Engineered Anonymity: How Blockchain is Disrupting Secure Messaging
Messaging platforms built on blockchain technology could redefine what “secure” means in messaging. Currently unregulated, what are the rules of engagement for regulated firms?
Secure messaging has become a point of increasing contention in recent years, as multiple services are beginning to crowd the market. Like any technological tool, it offers benefits to the masses but also serves up opportunities for malicious actors to test the strength of that security, and for individuals to misuse it to do things like spread misinformation or conduct illegal activity. Recently we have seen a spate of new messaging platforms built on blockchain technology, which threatens to redefine what “secure” means in messaging, and may present threats to organizations on a regulatory level.
When secure messaging isn’t secure
WhatsApp is the largest secure messaging platform with more than 2 billion active users each month. The application touts its end-to-end encryption as the solution to privacy concerns, but has at times shown that it’s not as secure as some users might like. Some of the issues facing WhatsApp and other secure messaging platforms include:
• Despite their encryption, the apps collect metadata about conversations.
• Cloud backups are not always properly encrypted.
• Apps are highly vulnerable to scams, spies and hackers.
For the average user, these faults may not be of significant impact–but for die-hard privacy enthusiasts and those participating in the growing world of decentralized finance (DeFi), blockchain-based messaging offers significant advantages.
The benefits of blockchain for secure messaging
Blockchain technology seems to have an application in just about every aspect of the internet, secure messaging included. While many secure messaging apps have integrated cryptocurrency and other blockchain technology into their platforms, the focus has been on enhancing functionalities other than privacy. Recently, there has been a push to use blockchain tech as a foundation to decentralize communications and provide complete privacy and anonymity for users.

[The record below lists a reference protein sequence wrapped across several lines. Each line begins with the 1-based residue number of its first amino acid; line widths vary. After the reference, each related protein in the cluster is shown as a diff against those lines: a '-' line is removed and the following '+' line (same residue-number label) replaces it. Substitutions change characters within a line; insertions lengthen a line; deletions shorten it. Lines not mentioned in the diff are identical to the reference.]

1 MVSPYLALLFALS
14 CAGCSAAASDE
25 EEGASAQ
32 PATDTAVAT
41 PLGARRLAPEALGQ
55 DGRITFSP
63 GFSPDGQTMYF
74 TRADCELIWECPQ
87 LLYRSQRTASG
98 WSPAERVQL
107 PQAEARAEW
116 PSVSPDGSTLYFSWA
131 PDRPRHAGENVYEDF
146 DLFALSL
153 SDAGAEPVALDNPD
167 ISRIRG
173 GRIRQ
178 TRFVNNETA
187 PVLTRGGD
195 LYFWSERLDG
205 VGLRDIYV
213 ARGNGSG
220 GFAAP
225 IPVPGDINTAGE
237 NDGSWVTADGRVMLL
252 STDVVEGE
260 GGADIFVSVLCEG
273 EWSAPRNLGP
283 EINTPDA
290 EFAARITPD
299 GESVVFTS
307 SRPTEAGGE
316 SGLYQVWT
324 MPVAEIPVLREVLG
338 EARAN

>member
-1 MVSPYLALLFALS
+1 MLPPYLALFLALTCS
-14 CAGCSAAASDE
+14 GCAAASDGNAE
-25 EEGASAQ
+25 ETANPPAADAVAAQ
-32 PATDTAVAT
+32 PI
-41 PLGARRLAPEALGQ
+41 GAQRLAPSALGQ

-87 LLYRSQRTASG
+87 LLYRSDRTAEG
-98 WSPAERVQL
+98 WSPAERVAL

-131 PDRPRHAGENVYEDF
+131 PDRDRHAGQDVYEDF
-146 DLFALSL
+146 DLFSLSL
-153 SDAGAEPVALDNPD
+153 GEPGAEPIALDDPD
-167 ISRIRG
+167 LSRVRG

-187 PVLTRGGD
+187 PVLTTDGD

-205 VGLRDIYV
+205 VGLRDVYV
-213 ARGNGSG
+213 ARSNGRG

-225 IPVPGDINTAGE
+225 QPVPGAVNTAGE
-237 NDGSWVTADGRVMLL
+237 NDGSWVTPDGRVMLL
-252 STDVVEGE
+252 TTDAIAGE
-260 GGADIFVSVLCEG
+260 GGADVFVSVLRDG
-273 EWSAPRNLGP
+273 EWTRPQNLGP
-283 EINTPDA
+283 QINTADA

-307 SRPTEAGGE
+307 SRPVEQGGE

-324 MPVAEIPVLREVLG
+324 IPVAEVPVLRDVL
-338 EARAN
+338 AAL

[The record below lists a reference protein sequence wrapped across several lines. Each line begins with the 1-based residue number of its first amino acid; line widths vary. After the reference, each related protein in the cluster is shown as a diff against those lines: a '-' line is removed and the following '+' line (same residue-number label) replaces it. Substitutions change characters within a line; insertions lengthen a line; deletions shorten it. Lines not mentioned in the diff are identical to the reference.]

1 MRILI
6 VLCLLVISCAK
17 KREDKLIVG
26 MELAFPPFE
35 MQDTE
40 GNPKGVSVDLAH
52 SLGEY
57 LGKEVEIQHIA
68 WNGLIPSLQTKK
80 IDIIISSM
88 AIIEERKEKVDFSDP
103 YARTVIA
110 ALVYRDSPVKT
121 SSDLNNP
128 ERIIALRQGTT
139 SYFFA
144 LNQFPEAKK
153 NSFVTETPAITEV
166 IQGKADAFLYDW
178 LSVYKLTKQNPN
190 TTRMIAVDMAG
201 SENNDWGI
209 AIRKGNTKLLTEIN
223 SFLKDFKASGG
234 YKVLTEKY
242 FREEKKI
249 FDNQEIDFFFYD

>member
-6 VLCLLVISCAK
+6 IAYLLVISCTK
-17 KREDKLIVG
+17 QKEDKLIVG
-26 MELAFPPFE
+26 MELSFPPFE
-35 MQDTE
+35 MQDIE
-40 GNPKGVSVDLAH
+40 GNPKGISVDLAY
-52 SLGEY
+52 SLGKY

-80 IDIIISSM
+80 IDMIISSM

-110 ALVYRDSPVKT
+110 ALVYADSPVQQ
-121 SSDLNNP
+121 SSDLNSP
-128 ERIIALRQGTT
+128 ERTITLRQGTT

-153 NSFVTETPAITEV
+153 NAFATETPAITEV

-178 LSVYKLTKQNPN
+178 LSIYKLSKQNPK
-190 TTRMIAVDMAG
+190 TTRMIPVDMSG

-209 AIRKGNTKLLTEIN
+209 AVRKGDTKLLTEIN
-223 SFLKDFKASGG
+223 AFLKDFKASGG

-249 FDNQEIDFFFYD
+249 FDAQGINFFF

Session, an offshoot of the popular secure messaging app Signal, uses the Service Node blockchain to hide IP addresses of users on the network and allow them to exchange messages without even needing a phone number.
Another service, Secretum, runs on the Solana blockchain and solves the metadata problem by allowing users to communicate solely through cryptocurrency wallet addresses. Both these solutions and others following the same logic are designed to keep prying eyes away from private information through innovative blockchain usage.
Regulatory implications of blockchain messaging
While these secure blockchain messaging apps are an exciting development for individuals laser-focused on data privacy, they are a serious threat to organizations from a regulatory standpoint. The issues we’ve already seen with secure messaging apps, such as JPMorgan Chase allowing employees to use WhatsApp to escape the scrutiny of record-keeping regulations, will only become more difficult to address with blockchain-based messaging. These platforms are designed to minimize or eliminate identifying information and thwart any type of investigation, making them a regulatory nightmare if employees use them to conduct any type of business.
It’s critical that organizations develop a culture and code of conduct that addresses the proper channels through which to conduct communications. Developing training and providing clear policies are two ways to defend against the disruption of emerging blockchain messaging platforms.
A safer alternative, sooner
Blockchain-based secure messaging can be a boon to individuals looking to lock down their own communications, but may spell disaster if employees of an organization misuse them–whether intentionally or not. Companies should focus on fostering a culture of compliant communications, and securing the tools needed to fast-track integrations with new channels as they arise.